Volunteer armies invading town


An army of university students will descend on Oamaru next Friday.

About 100 members of the Student Volunteer Army (SVA), from the Universities of Canterbury and Otago, have put their hands up to volunteer for a variety of community organisations and projects in Oamaru and the wider Waitaki district from May 13 to 15.

Events manager Breanna Greaney said it was the biggest volunteering camp SVA had organised, and the first time the Canterbury and Otago branches had collaborated. She was excited to bring so many people to her hometown for the weekend.

Breanna and her twin sister Alyssa are on the SVA executive team, and pitched Oamaru as the location for the camp. While it was a small town, there were a lot of volunteering opportunities and there was a lot for the volunteers to do outside of their work, Breanna said.

SVA is a student-run club, created in the wake of the Christchurch earthquakes, focused on providing meaningful volunteering opportunities for young people in New Zealand.

The students will be based at Camp Iona for the weekend. They will split their time between planting and weeding at Cape Wanbrow with Forest and Bird, doing mountain bike track maintenance at Herbert Forest, planting at the Waianakarua River with the Herbert Heritage Group, sorting waste at the Waitaki Resource Recovery Park, and lending a hand at the Waitaki Community Gardens, Camp Iona and Waitaki Girls’ High School.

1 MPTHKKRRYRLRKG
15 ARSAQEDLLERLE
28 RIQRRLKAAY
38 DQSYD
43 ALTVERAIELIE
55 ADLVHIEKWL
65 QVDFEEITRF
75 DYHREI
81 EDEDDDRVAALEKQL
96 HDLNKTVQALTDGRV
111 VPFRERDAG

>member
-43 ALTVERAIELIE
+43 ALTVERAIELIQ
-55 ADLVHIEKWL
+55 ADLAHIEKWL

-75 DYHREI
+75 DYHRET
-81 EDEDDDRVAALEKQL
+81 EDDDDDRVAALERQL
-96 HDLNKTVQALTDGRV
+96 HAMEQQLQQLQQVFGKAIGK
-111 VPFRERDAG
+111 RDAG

‘‘It’s going to be a full-on weekend,’’ Breanna said.

‘‘There’s heaps of people wanting work . . . we’ve got so many projects on so it’s going to be very fun.’’

SVA camps were a chance for members to contribute in a meaningful way to communities outside of their own while experiencing parts of New Zealand they otherwise may not have the chance to visit. The Canterbury branch organised two camps a year, and had previously gone to Hokitika, Nelson, Akaroa, and Kaikoura.

‘‘It’s such a cool opportunity to bring people around the country and be able to experience different communities and how we can contribute to those,’’ Breanna said.

There were about 1000 members of the SVA at the University of Canterbury, and the camps were a great opportunity to meet new people and make new friends, she said.

Breanna, who is now in her third year of university, has been on the SVA events team for two years.

‘‘It’s just such a fun job being able to hold all these big events and make such a big difference in the communities that we visit.’’

Volunteering had always been ‘‘quite a big part’’ of her life.

‘‘My older brother had cancer as a child and so Mum has instilled a volunteering mindset and just giving back when we can.’’